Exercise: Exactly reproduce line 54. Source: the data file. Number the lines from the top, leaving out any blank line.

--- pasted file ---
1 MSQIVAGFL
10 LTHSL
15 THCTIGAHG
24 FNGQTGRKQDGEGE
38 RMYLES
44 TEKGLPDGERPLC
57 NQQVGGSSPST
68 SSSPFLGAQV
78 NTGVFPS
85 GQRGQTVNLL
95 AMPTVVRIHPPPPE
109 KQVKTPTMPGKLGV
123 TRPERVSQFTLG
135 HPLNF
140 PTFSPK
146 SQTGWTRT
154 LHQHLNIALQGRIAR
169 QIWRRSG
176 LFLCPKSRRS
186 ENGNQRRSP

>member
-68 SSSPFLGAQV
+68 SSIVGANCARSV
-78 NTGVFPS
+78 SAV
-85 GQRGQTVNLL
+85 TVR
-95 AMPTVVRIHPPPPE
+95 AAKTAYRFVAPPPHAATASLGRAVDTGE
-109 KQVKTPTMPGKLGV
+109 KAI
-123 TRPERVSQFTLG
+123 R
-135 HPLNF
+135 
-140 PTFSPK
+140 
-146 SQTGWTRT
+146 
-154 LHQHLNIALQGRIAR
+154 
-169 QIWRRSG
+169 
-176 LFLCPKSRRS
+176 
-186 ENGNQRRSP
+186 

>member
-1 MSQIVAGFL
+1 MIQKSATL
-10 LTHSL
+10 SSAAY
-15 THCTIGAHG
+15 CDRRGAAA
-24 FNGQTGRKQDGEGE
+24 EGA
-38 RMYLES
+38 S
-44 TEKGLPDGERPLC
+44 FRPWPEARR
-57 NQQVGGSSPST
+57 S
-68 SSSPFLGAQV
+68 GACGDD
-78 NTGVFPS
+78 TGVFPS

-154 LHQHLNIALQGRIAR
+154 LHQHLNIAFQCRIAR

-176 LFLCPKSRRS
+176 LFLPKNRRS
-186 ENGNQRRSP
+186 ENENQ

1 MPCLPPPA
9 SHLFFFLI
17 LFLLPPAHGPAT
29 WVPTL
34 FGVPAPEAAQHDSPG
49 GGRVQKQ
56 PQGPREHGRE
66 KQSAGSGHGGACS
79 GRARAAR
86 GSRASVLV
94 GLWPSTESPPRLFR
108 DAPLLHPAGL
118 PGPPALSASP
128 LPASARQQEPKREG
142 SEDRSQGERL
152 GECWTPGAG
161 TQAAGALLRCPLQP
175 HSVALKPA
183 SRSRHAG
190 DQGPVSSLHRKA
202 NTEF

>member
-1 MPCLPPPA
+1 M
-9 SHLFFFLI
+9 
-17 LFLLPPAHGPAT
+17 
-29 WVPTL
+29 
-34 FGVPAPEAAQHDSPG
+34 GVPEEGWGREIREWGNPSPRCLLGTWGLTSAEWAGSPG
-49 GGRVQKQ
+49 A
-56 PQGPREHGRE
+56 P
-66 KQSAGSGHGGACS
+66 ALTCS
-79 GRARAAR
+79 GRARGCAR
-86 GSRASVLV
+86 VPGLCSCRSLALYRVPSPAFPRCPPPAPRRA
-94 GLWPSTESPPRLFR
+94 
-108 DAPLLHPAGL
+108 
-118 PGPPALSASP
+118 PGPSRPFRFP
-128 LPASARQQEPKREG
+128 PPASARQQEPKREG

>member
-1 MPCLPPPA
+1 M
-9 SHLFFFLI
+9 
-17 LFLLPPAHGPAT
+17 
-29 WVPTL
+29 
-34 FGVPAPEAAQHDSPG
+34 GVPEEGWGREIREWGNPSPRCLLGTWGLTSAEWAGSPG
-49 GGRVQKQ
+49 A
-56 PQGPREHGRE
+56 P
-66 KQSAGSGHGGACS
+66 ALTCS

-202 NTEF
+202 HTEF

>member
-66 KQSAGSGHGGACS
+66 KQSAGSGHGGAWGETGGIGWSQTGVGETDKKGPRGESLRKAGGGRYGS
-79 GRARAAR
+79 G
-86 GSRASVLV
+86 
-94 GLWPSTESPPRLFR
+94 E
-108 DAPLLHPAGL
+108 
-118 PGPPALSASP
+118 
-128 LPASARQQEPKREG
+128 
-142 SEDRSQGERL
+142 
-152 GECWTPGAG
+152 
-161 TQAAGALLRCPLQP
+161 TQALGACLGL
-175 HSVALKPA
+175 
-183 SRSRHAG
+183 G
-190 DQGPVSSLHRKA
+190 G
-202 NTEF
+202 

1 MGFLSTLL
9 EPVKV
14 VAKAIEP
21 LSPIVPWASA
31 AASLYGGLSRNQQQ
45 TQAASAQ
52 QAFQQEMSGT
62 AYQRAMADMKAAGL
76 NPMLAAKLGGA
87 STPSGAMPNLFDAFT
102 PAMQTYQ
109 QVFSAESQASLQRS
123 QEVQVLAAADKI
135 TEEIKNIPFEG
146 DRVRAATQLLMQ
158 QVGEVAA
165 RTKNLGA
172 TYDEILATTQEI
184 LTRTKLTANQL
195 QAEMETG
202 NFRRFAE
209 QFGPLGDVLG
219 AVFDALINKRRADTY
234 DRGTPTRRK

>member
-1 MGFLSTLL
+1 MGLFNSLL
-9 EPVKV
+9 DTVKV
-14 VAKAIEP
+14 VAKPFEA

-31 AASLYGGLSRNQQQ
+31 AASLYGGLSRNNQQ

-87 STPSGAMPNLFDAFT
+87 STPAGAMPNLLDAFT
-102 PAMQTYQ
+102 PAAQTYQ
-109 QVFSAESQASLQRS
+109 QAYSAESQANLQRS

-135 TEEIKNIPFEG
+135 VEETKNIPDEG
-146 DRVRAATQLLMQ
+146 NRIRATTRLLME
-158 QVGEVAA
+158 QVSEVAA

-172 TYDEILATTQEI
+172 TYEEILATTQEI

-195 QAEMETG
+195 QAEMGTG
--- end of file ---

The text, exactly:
+15 CDRRGAAA